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What Does a Jew Want?On Binationalism and Other Specters$
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Udi Aloni

Print publication date: 2011

Print ISBN-13: 9780231157599

Published to Columbia Scholarship Online: November 2015

DOI: 10.7312/columbia/9780231157599.001.0001

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Thus Spoke the Left

Thus Spoke the Left

An Attack on the Manifesto of the National Left

Chapter:
(p.109) Thus Spoke the Left
Source:
What Does a Jew Want?
Author(s):

Aloni Udi

Publisher:
Columbia University Press
DOI:10.7312/columbia/9780231157599.003.0016

In this chapter, the author criticizes the manifesto of the national left for its “populist qualities, its clichés, and its ignorance, which borders on slander.” The manifesto, written by a former aide to then Israeli Prime Minister Ehud Barak and by a playwright, is an attempt to draw conclusions from the electoral failure of the so-called Zionist left and to redefine it in a manner that will render it a viable “patriotic” political force with the ability to lead the nation. The authors of the manifesto claim that Israel accepted the United Nations's 1947 partition plan and that Palestine did not, resulting in the war. The author argues that the document was written in order to flank the right from the right with regard to racism and from below with regard to populism. He says the manifesto will only be a true, relevant document of the left when it is written and signed by both Palestinians and Jews living between the Mediterranean Sea and the Jordan River.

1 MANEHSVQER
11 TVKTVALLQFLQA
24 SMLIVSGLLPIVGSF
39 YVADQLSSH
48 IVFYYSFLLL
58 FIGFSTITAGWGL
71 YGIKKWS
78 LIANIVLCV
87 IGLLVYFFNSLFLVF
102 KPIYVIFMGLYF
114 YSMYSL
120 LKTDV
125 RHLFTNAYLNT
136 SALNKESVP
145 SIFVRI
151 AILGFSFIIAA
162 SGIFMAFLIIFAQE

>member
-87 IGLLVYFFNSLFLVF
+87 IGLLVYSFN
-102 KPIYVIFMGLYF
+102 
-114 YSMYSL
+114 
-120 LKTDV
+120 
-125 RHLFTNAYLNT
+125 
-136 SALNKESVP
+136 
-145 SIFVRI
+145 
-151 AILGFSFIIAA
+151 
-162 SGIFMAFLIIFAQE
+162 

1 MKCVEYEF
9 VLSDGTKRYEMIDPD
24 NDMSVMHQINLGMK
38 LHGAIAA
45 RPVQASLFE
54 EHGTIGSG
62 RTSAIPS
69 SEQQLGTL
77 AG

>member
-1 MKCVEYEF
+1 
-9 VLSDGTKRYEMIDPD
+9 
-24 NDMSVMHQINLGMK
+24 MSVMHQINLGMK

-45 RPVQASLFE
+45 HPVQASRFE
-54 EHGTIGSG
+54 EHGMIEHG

Keywords:   manifesto, national left, Israel, right, racism, populism, Palestinians, Jews, Palestine, war

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